Following is an excerpt:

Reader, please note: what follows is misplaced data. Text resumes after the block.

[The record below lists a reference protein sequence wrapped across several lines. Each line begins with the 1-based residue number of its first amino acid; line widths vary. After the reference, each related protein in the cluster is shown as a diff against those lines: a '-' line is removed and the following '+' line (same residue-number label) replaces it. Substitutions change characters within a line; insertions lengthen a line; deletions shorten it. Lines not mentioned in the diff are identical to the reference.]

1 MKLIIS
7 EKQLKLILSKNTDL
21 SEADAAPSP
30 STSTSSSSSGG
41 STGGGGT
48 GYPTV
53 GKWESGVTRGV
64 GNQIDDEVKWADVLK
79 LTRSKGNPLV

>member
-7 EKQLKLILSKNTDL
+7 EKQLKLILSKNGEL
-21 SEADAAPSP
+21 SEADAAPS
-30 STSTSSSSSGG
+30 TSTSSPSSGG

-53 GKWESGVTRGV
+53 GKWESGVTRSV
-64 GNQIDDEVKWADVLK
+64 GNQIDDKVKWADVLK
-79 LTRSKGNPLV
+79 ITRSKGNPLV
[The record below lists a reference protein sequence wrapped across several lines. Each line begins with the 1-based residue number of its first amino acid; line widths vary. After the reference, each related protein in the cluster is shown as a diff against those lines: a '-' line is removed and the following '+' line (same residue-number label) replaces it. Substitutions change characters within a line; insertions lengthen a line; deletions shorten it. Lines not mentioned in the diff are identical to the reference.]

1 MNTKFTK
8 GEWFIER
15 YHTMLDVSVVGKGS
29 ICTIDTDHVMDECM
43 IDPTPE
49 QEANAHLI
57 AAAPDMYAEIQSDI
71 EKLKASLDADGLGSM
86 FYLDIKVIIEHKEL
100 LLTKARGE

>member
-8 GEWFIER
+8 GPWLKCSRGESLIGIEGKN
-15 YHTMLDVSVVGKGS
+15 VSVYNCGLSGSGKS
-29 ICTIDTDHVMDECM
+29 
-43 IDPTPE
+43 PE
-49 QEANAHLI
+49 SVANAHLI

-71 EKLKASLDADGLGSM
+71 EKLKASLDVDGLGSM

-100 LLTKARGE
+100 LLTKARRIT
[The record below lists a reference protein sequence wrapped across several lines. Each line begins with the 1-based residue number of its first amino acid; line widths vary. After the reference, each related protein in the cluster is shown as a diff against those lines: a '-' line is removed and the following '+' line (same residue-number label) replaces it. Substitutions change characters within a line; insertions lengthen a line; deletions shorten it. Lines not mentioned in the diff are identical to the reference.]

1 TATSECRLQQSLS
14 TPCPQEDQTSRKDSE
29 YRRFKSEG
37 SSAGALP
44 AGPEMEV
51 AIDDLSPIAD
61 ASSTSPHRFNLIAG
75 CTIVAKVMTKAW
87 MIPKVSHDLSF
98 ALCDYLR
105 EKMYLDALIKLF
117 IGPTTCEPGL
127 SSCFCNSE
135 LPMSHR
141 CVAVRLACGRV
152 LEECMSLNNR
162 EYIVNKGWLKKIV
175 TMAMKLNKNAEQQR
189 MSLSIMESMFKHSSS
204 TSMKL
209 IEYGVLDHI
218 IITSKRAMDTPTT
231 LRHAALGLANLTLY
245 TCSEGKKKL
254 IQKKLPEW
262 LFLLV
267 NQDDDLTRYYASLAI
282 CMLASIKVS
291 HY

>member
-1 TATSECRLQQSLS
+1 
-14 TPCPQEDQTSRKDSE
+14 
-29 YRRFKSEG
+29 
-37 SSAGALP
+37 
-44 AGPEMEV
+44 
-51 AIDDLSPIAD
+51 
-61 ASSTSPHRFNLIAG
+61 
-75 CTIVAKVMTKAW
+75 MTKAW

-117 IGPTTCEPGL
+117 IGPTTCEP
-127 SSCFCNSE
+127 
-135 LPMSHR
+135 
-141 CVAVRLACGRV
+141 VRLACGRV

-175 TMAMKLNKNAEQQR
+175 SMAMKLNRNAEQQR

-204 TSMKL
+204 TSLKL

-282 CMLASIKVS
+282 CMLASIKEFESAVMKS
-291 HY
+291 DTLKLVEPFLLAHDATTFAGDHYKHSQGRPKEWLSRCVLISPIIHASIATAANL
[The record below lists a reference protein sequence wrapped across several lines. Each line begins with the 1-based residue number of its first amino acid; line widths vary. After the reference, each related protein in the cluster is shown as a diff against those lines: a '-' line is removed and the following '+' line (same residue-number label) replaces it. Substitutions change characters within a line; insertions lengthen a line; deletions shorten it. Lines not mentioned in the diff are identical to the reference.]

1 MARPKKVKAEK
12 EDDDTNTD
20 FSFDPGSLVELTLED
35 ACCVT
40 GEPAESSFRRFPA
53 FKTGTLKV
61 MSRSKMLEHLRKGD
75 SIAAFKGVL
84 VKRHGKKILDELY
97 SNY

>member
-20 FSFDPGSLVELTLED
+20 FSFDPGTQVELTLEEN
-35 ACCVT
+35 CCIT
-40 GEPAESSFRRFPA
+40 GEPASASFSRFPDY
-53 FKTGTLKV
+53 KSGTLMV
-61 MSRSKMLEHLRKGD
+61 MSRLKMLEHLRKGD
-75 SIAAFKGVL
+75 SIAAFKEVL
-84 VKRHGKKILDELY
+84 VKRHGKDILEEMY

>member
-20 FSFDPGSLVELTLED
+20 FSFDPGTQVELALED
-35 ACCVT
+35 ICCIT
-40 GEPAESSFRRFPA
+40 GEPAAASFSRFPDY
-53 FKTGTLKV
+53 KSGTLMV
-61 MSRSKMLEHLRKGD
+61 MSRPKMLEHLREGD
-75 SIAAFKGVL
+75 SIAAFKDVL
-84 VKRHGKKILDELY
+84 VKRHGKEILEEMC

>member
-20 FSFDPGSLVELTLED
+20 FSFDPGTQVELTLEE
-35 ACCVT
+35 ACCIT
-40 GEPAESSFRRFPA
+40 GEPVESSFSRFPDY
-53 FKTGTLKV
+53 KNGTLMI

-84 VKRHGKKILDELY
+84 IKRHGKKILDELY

“The End of Chinatown,” so proclaims the Atlantic Magazine, is a sensationalized assertion based on new population counts showing a moderate decline from the previous decade. Negative growth could predict a long-term slide, but as demographers know, projections are fraught with uncertainties. The dismal forecast of waning enclaves, of course, is not new. In 1949, Rose Hum Lee in a much more scholarly fashion declared “The Decline of Chinatowns in the United States.” A little more than a decade later, Chinatowns embarked on a four-decade expansion, driven by an unforeseen historical development on the immigration front. The inaccuracy of the earlier declaration, however, is no guarantee that today’s assertion is wrong. Too many unknowns cloud even the best crystal ball. Among the factors that influence the future trajectory are the decisions and actions taken by stakeholders. Communities are not merely passive victims of predetermined history, thus effective action requires knowledge. The purpose of this essay is to inform the political and policy discourse on the future of these neighborhoods by examining the economic factors transforming New York City’s Chinatown in recent times.
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